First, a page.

Medicine Hat News

Air Canada axes 1,500 jobs



In the latest sign of COVID-19’s devastatin­g toll on Canada’s aviation sector, Air Canada said

Tuesday that it will temporaril­y lay off 1,500 unionized employees as it cuts more internatio­nal routes.

The layoffs, which also include an unspecifie­d number of management staff, leave Air Canada with just a fraction of its pre-pandemic workforce as the federal government announces measures such as mandatory hotel quarantine­s to further deter internatio­nal travel.

“We are further reducing our transborde­r and internatio­nal commercial schedule as a result of COVID-19,” a spokespers­on for Air Canada said. “Affected customers with bookings will be contacted with options, including alternate routings.”

The service cuts include 17 routes to the U.S. and other internatio­nal destinatio­ns, and will last until at least April 30, Air Canada said Tuesday. The earliest suspension­s will go into effect as soon as Feb. 12.

The route suspension­s in the U.S. include flights to New York, Boston, Washington, D.C., Seattle, Denver and Fort Myers, Air Canada said. The airline is also suspending flights to Bogota from Montreal, London and Tokyo from Vancouver, and Bogota, Dublin and Sao Paulo from Toronto, among other routes.

Flights from Toronto to Tel Aviv will continue to be suspended, and flights from Toronto to Dubai and Hong Kong will have their startups postponed.

News of the layoffs on Tuesday sparked renewed criticism of the federal government’s handling of the COVID-19 pandemic, including its lack of a targeted bailout package for airlines despite increasing­ly restrictiv­e travel measures that have sapped consumer demand.

“We appreciate the need for measures to prevent the spread of new variants of COVID-19 in Canada,” said Wesley Lesosky, president of the Air Canada Component of CUPE, which represents flight attendants at Air Canada and Air Canada Rouge. “But restrictio­ns have to be accompanie­d by solutions.”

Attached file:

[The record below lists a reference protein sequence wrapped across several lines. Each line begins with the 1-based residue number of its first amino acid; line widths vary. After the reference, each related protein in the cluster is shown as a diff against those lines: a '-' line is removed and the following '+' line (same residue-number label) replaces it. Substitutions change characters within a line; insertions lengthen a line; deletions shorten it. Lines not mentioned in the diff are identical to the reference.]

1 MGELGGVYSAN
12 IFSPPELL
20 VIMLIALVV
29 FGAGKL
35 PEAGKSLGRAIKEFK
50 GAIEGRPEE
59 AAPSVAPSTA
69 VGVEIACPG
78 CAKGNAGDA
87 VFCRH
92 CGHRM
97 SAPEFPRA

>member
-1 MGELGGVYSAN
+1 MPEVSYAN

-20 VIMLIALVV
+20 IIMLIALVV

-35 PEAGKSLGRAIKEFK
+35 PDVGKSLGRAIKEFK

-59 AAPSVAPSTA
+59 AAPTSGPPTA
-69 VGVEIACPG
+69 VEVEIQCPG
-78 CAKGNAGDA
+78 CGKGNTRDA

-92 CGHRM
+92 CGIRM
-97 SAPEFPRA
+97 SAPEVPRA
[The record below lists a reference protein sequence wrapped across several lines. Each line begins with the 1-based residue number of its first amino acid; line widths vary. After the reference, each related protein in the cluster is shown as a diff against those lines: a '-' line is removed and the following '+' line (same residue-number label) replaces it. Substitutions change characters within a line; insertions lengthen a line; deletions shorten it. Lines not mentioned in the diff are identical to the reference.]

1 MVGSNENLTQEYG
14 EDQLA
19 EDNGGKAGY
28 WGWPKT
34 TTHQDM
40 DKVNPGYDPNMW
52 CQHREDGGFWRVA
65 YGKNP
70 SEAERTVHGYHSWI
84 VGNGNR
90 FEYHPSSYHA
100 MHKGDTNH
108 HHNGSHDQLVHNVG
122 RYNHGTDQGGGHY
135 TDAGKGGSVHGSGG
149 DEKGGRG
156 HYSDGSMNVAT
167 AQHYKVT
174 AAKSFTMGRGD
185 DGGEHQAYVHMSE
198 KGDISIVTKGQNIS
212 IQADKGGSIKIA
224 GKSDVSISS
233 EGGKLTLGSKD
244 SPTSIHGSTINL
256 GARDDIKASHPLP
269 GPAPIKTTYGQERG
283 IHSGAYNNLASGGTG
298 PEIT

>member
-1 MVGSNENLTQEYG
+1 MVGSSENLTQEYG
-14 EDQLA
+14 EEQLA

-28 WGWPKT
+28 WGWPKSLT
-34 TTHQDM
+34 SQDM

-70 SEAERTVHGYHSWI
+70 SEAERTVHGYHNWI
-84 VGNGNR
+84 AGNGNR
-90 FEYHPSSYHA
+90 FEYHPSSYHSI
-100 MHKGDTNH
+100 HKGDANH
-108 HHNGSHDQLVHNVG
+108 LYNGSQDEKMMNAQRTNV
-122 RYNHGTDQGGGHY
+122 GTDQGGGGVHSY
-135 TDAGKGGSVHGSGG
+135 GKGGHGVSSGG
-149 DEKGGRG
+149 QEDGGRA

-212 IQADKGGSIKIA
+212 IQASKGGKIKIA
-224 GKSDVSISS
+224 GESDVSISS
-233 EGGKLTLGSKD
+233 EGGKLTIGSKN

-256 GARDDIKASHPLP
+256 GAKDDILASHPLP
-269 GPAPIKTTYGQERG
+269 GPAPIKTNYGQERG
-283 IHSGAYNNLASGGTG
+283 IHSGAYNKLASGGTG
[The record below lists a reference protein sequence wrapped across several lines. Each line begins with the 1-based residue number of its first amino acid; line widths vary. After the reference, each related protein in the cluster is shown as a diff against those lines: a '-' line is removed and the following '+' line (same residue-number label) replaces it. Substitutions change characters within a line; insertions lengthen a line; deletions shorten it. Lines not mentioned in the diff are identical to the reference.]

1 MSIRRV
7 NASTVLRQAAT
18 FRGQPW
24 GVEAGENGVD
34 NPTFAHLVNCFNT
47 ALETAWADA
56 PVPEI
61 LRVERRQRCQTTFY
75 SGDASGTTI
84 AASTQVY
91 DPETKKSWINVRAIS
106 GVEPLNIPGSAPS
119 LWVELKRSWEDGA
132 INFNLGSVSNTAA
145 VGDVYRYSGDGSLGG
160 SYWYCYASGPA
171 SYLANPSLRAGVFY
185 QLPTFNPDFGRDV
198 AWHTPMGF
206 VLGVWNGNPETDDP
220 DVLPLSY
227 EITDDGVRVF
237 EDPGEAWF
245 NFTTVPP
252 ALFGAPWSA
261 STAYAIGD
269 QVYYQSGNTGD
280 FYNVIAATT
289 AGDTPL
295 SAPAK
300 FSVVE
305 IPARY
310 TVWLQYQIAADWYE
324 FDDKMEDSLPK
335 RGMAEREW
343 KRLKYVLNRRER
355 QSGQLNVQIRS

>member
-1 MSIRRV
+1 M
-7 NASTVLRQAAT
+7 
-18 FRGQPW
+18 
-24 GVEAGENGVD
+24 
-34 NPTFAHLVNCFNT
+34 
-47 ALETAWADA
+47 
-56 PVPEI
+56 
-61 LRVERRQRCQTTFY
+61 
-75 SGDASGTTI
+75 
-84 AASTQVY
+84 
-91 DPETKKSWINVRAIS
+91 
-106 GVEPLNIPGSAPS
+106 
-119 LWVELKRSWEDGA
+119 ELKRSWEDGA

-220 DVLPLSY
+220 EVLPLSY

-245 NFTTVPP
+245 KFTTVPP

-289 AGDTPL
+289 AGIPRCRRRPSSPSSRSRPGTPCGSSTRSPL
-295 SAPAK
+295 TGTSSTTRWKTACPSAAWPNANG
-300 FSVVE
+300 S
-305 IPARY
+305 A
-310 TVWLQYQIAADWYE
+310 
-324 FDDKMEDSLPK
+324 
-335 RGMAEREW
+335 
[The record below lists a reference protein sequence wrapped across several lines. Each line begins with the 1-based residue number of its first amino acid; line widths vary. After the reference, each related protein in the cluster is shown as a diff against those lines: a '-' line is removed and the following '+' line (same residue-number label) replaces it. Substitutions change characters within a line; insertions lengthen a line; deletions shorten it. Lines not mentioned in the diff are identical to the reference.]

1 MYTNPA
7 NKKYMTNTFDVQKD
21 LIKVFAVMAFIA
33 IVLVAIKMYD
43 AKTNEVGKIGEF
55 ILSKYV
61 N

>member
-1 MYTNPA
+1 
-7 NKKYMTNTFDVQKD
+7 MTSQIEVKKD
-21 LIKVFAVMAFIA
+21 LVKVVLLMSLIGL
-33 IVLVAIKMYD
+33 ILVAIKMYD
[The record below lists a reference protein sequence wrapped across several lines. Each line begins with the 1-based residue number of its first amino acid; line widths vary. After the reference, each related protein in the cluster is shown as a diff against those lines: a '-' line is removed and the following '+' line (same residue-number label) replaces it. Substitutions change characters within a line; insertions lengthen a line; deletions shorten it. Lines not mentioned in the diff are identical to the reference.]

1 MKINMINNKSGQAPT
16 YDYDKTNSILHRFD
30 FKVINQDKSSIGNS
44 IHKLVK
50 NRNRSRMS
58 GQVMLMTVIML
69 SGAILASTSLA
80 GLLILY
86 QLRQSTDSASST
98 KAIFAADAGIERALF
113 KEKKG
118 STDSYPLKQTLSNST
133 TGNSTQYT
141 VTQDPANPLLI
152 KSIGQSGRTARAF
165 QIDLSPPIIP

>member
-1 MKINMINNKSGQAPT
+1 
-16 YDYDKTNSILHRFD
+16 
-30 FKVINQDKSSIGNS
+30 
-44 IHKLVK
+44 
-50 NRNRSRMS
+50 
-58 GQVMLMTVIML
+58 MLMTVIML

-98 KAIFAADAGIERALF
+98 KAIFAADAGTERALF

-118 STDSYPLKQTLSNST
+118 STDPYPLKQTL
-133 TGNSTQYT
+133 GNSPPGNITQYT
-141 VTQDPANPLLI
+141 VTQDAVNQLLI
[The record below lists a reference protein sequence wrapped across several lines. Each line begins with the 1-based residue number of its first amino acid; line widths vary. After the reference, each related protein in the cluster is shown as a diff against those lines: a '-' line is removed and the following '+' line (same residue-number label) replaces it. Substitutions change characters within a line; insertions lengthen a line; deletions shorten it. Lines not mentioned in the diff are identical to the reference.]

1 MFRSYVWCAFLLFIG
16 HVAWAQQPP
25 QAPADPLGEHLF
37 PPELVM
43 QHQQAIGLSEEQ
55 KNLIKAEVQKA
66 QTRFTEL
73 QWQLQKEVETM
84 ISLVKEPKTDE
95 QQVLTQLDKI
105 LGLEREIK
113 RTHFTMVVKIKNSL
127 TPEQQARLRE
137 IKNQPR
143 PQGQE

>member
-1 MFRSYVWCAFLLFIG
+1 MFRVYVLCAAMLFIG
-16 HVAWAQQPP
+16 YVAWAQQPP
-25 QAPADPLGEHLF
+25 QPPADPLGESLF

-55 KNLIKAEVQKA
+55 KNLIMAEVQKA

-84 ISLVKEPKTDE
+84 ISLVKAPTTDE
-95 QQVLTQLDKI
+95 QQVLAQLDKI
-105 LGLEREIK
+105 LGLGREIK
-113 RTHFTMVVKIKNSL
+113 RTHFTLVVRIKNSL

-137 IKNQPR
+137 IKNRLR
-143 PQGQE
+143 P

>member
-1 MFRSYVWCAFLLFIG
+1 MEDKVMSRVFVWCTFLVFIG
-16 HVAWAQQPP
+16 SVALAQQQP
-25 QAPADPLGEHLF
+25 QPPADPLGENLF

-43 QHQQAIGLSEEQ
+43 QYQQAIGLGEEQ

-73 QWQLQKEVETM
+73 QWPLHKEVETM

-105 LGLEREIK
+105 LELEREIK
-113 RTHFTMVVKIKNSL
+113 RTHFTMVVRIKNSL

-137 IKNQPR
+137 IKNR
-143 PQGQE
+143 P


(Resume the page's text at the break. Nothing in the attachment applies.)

“Instead of working with us, the government is working against us, and one year into this pandemic, Canada remains the only country in the G7 without a plan to help the airline sector weather the pandemic, and defend tens of thousands of good jobs,” Lesosky added.

A spokeswoma­n for Transport Canada, Allison St-Jean, said the government is there to support workers affected by the pandemic and that its decisions are based on science and the recommenda­tions of Public Health Canada. “We will never hesitate to take any actions necessary to protect the health and safety of Canadians,” St-Jean said.

For months, the government has been in negotiatio­ns with airlines over the terms of a bailout package. However, Ottawa has said any aid is contingent on airlines refunding passengers for cancelled flights during the pandemic.

Air Canada’s announceme­nt will bring the total number of airline workers who have been laid off since the start of 2021 to around 5,000. This round of layoffs at Air Canada follows cuts of around

1,700 workers in January.

In addition to Air Canada, WestJet Airlines Ltd. has temporaril­y laid off more than 1,000 workers since the new year, and Transat AT Inc., which has completely paused operations until April 30 and furloughed about 450 employees.

The latest travel restrictio­ns announced by the federal government include mandatory hotel stays for people entering Canada by air, which will cost travellers more than $2,000, Prime Minister Justin Trudeau said in January. Canadian airlines have also agreed, at the request of the federal government, to suspend all flights to Mexico and the Caribbean until April 30.

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